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Model in Git: Making changes with commits

You save changes made to a model under the Git version control with commits. Each commit represents a well-formed snapshot of all the files stored in the repository.

Commits are a way to save your changes and record what you have done in your project. Each commit has a unique identifier that helps you track the history of changes in your code. A commit is essentially a checkpoint that allows you go back to a specific state of your code at any point in time. Committing your changes regularly is important because it helps you keep a record of your work and makes it easier to collaborate with others.

History view

The History view provides a commit-oriented interface for inspecting file changes, searching and checking out commits, branching, tagging, patching, and resetting the repository.

The History view is located at the bottom of the Git perspective and is open by default.

AnyLogic: The Git History view

It consists of three parts:

  • The commit graph shows the commit history in the reverse chronological order (the most recent commit is on top). Click on a commit in the graph to see its details.
  • The left pane below the graph is the revision comment, which shows the commit message and a textual representation of the difference between the file in the commit and the source file.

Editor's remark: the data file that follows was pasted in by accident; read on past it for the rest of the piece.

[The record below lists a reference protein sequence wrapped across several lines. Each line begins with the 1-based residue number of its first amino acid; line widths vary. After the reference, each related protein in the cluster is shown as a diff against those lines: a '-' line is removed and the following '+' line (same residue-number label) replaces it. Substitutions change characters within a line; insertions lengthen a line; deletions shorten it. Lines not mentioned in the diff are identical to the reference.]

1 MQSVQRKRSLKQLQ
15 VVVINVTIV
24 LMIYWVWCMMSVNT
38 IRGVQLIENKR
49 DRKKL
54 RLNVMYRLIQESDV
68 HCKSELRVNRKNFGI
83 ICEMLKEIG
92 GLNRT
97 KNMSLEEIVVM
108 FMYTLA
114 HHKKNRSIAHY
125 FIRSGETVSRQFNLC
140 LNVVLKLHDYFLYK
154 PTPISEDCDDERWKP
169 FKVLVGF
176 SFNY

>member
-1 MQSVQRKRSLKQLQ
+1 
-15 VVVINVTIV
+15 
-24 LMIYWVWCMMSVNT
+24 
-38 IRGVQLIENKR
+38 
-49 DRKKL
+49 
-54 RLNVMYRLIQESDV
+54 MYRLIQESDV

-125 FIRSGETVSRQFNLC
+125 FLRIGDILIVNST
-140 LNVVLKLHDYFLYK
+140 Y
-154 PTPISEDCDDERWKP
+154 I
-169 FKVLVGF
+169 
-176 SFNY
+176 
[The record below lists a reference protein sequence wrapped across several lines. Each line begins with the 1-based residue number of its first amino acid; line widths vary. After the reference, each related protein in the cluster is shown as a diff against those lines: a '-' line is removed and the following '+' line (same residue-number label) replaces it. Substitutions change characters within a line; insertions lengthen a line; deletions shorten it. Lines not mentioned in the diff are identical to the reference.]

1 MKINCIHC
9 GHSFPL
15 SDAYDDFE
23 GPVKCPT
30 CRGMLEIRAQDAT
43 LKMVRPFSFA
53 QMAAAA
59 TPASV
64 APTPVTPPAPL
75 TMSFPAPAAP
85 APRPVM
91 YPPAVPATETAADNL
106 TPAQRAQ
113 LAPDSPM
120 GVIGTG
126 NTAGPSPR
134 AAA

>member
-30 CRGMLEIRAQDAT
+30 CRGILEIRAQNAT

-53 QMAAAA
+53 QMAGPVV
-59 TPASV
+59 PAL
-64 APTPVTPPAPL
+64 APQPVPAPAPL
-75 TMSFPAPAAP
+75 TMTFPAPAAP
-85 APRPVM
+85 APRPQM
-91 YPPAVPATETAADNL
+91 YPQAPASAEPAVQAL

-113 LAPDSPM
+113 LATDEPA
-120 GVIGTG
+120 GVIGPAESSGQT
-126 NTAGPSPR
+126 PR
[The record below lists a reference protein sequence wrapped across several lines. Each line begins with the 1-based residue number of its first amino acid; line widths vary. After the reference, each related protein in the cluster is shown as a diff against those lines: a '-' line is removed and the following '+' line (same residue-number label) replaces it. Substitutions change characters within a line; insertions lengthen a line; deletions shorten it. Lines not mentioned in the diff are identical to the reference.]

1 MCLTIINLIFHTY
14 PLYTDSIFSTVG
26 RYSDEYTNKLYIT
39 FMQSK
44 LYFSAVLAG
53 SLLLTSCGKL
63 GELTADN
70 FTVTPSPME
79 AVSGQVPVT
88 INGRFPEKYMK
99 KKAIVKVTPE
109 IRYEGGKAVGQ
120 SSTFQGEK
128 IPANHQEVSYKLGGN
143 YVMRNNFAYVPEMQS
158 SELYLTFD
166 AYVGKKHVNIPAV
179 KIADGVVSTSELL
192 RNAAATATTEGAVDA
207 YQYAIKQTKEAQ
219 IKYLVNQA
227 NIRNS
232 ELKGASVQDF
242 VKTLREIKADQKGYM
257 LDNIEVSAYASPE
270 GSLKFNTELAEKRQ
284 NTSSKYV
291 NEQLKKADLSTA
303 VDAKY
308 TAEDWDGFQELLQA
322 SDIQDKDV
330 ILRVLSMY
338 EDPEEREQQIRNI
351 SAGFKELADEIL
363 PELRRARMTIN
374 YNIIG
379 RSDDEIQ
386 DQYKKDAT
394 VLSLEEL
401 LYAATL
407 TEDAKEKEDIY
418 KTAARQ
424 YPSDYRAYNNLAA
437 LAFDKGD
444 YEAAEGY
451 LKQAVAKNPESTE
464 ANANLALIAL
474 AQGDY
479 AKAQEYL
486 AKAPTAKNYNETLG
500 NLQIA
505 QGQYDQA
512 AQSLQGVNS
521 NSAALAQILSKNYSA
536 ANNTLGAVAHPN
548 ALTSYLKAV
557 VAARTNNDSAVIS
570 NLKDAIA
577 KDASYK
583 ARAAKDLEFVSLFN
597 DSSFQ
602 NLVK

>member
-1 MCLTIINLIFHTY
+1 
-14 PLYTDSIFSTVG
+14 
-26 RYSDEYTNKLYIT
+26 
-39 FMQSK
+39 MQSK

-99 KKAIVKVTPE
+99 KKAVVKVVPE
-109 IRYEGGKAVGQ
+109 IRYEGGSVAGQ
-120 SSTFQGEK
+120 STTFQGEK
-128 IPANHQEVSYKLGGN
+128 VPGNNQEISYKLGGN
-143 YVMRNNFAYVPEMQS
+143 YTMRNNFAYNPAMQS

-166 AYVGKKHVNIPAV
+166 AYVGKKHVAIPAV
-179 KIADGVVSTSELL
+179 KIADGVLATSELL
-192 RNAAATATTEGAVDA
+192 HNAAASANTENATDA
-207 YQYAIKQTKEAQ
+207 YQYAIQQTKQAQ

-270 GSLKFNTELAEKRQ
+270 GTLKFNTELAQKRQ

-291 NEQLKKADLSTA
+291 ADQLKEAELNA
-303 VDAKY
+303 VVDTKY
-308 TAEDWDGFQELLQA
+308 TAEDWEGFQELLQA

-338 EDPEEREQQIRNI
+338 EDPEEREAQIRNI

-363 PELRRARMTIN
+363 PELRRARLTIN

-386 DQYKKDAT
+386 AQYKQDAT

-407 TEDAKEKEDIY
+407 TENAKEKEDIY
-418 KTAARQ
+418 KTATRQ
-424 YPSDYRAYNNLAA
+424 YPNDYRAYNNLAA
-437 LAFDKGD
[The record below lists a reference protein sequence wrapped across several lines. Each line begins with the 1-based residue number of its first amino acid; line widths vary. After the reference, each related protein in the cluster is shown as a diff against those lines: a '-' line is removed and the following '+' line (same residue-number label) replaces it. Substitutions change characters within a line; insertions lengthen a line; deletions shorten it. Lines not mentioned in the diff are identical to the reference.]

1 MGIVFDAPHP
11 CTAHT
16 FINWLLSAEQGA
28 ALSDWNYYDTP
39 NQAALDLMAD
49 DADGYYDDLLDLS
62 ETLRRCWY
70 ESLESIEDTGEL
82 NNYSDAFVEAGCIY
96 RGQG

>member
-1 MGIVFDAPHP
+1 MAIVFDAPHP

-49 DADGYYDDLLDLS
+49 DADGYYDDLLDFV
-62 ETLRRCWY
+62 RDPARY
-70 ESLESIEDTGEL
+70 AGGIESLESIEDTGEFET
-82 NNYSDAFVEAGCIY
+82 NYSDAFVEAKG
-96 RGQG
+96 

• The right pane below the graph is the revision detail pane, which shows which files were changed by the commit.

Creating a commit

The easiest way to create a new commit is to use the Git Staging view, located at the bottom of the Git perspective. Switch to the Git Staging tab by clicking its name.

The staging view always displays the current Git status for the selected repository, and allows you to stage and unstage modified files.

AnyLogic: The Git Staging view

To create a commit

  1. The files from the Git repository that you have changed will appear in the Unstaged Changes panel.
    You can double-click the file there, and the Git client will attempt to show you the difference between the local (modified) version of the file and the version that exists in its original state.
  2. Add files you want to commit to the Git index by doing any of the following:
    • Right-click the file in the Unstaged changes view and select Add to Index.
    • Select the file in the Unstaged changes view by clicking it and click the AnyLogic Icon: Add selected files to the index Add Selected files to the index icon.
    • Click the AnyLogic Icon: Add all files including not selected ones to the index Add all files including not selected ones to the index icon.
  3. On the right side of the view, enter your commit message.
    It is good practice to start the message with a short first line summarizing the change.
  4. Click Commit.

Congratulations: you have successfully created a commit. You may have noticed the button that allows you to commit and push the changes to the repository immediately, but for the purposes of this guide, the process of pushing changes to a remote repository is covered elsewhere.

Reverting changes